Monday, January 19, 2015

Henry Martin's "Eluding Reality": (Book 3 of the Mad Days of Me Trilogy) 5/5 stars

This series displays Henry Martin’s versatility. Before I begin talking about anything, I have to say: if you’re thinking about reading this novel, stop thinking and get started. If for some reason you are reading this review and haven’t started this series, find the first novel “Escaping Barcelona” and read it.

Every novel reveals facets of his protagonist, Rudy. Thriller, suspense, romance, stream of consciousness, horror and realism, Martin dips his pen into all of these genres and more to tell Rudy’s story. Every one of these is represented well and coincides with how Rudy’s journey progresses. I will discuss all of this further in the series review. For now I will focus on the final novel ,“Eluding Reality”.

There are many things in this novel that are wonderfully subtle, including how the plot ties in with Rudy’s characterization and what everything leads up to in general. I believe Martin wrote the plot in this manner to mirror the existential battle within Rudy. Instead of being provided with the internal conflict directly, he opted to leave it open to thought. When you come to respect an author like I respect Martin, you know he has a purpose for everything. Rudy tries so hard to keep a grip on reality, taking what pleasure he can in the little things. Martin zeros in on these seemingly minute activities wherever Rudy goes, making sure that we are as focused on them as Rudy is: truly making us a part of Rudy’s journey. But, that is not why he did it. Rudy is eluding himself and the relationship that awaits him back in Ibiza. He can’t deal with the past. He knows he will have to face it down eventually, but until then, he tries to take control of the situation by being a nomad. This juxtaposes who he became in Barcelona, the difference being: he decides where he is going, and he decides when it is time for his meandering to end. While he is terrified of Barcelona and the quicksand of inner turmoil his homelessness created, he thrives in an environment of unlimited freedom. Ironically, it is the only thing that can help him suppress his past and carry on.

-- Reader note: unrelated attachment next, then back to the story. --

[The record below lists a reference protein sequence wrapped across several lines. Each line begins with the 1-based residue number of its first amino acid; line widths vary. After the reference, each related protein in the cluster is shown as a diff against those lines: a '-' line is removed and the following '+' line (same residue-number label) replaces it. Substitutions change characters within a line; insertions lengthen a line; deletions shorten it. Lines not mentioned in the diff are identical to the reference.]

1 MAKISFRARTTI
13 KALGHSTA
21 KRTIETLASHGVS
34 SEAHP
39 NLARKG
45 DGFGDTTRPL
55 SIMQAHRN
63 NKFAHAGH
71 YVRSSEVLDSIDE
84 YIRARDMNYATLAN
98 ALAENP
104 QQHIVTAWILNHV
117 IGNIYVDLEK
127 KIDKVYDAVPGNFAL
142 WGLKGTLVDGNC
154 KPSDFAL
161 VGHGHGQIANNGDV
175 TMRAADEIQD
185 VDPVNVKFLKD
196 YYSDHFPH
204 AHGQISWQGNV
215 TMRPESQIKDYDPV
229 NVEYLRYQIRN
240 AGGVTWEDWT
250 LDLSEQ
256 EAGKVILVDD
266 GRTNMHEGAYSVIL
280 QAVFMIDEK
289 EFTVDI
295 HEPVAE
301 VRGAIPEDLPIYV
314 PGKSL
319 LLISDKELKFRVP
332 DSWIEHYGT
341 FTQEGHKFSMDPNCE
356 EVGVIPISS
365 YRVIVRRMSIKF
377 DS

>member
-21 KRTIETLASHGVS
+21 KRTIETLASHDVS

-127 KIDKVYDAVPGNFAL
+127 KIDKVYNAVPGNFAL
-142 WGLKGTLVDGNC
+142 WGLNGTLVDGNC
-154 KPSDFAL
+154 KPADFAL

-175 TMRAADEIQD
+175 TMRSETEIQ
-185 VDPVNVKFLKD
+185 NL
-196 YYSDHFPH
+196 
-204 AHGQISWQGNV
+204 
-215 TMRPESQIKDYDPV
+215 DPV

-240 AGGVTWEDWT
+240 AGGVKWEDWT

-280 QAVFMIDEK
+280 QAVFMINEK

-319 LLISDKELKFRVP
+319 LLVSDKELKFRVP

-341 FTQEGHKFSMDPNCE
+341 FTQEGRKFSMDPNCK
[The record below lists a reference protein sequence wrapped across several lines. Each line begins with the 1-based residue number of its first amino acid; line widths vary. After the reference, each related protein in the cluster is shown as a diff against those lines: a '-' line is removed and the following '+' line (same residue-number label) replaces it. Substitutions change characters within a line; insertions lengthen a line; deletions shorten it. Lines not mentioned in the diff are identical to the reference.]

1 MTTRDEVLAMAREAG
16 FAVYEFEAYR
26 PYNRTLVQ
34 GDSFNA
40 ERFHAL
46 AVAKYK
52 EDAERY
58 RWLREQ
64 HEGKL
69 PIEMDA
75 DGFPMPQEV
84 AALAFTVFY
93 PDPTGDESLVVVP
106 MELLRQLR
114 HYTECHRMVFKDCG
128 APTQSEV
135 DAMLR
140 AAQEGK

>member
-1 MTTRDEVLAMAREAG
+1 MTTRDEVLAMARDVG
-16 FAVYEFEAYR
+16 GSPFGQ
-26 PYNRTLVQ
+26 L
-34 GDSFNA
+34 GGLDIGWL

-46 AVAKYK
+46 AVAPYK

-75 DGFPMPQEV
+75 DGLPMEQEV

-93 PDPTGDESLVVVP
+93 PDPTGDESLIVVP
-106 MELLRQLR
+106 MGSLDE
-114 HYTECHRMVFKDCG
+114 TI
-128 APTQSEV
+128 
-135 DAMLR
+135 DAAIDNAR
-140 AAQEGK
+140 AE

What follows is a portrayal of entropy that brought me to tears and caused me to inhale the novel until I came to the final image in the final paragraphs. I will not spoil a thing, but I had to take a few days before writing this review, letting the beautifully horrific end settle, so I could properly wrap my mind around it. It is beautiful because of Martin’s style and delivery, and horrific because of the image itself and the tragedy it depicts. Martin breathes life into Rudy’s darkest places with his imagery throughout the series, but “Eluding Reality” contains his most imaginative descriptions of Rudy’s demons.

I highly recommend this novel for anyone that enjoys unique, masterfully written literature. Every novel was fantastic, and the conclusion was stunning and evocative. I cannot wait to read Martin’s other work.

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